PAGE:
Article originally published in Advisor Perspectives on February 28, 2012.
To succeed as an advisor, it’s not good enough to have the right products and the right clients. You need to understand your clients’ underlying goals and constraints and to develop an atmosphere of trust and understanding. In the course of my work with numerous advisors, I have found that the “T.R.I.U.M.P.H.S” model effectively develops those skills.
Here’s the difference that model made for a couple of advisors:
Susan had been doing well in her advising career for many years. She understood how to how follow up on leads and referrals and how to offer excellent service to her clients. Yet she was amazed at how much more successful her colleague, Michael, was. She seemed to put a lot more hours and a lot more sweat into her work than Michael did, but Michael’s accounts and new referrals grew much faster than hers. What was she missing?
The key difference between Michael’s approach and Susan’s was the fact that Michael has trained himself to be an “active listener.” He used the T.R.I.U.M.P.H.S. model not only to help him maximize his client services, but also to communicate effectively with his wife and teenage children.
Here are the components of your sales ”triumphs:”
T – Treat your clients and prospects with respect. Developing rapport with prospective clients is a crucial first step. Smile, position yourself at the same level (sitting or standing, depending on what the client is doing), and slightly lean toward him, maintaining eye contact. Make sure your cell phone is on silent; give undivided attention to the client.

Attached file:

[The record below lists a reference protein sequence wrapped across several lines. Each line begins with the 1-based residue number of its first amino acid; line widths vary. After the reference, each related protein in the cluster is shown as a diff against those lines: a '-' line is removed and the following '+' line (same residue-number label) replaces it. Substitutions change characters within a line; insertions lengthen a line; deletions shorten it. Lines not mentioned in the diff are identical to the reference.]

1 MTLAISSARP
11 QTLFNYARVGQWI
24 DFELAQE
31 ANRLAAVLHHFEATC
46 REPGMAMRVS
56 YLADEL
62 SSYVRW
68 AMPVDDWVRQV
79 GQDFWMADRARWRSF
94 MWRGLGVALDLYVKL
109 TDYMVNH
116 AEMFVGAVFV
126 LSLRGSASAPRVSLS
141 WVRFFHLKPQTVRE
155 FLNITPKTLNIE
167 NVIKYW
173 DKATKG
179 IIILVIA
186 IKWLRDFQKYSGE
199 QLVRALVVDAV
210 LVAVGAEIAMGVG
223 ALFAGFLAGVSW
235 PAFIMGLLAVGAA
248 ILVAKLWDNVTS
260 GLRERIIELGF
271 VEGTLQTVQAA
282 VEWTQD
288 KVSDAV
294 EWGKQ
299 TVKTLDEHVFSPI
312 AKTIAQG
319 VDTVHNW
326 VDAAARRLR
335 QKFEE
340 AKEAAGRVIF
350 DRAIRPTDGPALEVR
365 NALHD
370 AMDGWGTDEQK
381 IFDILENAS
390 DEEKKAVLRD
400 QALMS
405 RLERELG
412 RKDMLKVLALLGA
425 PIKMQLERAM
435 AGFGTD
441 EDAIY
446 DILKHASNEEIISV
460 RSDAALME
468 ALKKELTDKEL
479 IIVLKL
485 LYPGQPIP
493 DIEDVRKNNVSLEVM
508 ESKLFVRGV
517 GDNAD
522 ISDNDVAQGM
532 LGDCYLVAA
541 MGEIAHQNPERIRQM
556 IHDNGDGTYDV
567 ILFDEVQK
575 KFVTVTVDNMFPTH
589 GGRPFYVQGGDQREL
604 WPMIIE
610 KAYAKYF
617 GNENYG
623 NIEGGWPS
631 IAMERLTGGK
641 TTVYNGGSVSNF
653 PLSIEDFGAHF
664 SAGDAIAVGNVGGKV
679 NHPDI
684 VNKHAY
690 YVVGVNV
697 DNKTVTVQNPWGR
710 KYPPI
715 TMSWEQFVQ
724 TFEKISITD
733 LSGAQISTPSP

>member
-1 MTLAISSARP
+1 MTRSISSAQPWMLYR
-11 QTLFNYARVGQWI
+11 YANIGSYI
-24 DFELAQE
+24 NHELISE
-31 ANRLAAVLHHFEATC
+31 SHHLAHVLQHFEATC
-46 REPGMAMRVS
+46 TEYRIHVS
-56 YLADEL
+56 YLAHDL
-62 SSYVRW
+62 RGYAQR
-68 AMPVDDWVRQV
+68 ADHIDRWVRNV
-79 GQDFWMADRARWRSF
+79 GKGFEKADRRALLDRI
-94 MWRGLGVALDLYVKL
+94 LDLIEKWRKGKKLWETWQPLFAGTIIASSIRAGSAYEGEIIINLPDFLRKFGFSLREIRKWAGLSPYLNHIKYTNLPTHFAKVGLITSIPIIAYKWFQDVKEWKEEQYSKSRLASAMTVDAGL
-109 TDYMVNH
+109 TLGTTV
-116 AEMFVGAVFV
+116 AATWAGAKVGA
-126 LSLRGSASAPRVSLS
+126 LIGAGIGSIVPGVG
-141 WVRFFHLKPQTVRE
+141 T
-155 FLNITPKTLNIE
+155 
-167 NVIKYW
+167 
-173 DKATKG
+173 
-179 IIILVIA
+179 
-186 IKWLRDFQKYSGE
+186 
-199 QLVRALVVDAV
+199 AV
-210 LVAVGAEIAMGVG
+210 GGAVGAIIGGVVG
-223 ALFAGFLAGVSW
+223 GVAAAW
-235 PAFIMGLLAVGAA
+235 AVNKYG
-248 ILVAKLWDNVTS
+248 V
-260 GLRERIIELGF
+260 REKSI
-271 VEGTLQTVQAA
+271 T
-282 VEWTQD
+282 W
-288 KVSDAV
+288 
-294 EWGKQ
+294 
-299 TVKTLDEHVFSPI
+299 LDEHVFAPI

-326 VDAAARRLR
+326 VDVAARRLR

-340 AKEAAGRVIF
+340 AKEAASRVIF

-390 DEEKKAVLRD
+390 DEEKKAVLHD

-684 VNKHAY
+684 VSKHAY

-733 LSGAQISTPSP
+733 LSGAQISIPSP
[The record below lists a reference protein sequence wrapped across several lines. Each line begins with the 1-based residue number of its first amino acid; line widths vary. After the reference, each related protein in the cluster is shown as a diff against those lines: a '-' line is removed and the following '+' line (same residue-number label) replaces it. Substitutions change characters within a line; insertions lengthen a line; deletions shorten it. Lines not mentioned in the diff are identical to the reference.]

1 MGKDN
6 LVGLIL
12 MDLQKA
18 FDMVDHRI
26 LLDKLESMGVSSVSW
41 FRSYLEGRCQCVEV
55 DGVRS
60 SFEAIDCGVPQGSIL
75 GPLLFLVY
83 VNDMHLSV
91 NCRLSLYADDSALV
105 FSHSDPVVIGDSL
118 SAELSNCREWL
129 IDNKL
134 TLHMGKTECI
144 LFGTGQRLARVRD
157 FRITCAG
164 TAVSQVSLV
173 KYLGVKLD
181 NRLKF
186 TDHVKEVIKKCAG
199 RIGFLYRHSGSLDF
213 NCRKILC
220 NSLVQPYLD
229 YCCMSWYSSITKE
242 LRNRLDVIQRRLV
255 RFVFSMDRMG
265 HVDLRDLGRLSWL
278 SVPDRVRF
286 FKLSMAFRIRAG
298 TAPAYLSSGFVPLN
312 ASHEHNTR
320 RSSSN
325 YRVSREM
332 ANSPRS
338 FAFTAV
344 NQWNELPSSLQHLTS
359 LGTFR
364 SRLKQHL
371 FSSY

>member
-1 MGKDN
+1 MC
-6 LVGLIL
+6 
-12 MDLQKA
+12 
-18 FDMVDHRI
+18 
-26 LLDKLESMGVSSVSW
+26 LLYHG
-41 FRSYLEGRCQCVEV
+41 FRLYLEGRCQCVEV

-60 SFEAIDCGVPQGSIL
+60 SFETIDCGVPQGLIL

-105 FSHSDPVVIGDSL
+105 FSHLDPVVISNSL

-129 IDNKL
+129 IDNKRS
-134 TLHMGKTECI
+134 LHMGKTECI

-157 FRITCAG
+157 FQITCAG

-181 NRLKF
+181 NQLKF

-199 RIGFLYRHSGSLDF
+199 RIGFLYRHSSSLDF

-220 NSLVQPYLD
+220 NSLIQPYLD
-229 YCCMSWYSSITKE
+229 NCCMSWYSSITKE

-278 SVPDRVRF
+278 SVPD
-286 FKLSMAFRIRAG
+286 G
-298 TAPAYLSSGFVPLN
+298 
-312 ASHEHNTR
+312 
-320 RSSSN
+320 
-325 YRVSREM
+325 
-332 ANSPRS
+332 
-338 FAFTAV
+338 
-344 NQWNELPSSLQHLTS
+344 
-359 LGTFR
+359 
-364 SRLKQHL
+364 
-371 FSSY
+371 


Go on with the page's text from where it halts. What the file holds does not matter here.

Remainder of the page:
Listen to what the client is saying and don’t shuffle papers or start thinking about your response. Just listen to her. Regardless of what she asks, don’t fall into the trap of thinking you need to answer immediately. It’s ok to say, “That’s a great question. Give me a day or so to research our products to find the one that precisely addresses your question.”Some clients can be long-winded, nervously asking a lot of questions, especially regarding expensive products but cutting off someone may lose you the rapport you need to develop. Always give the speaker the courtesy of finishing a point before you interject yours. Take notes so you won’t forget what you wanted to say.
R – Reflect back what your client is telling you before you actually respond. The best way to understand a prospective client is to make sure you are listening carefully. The best way to do that is to reflect or paraphrase what you heard her say before you comment on it. An example is, “What I’m hearing is that you are not certain that this product will serve your needs.”
I – “I statements” are powerful. As you paraphrase and reflect back what the client is saying, you can use “I statements,” which are very effective. For example, “I am getting the feeling that you are uncomfortable with this product and would like some other options.” To start with “You” would be much more instinctively threatening for the buyer. Imagine hearing, “You don’t like this product?”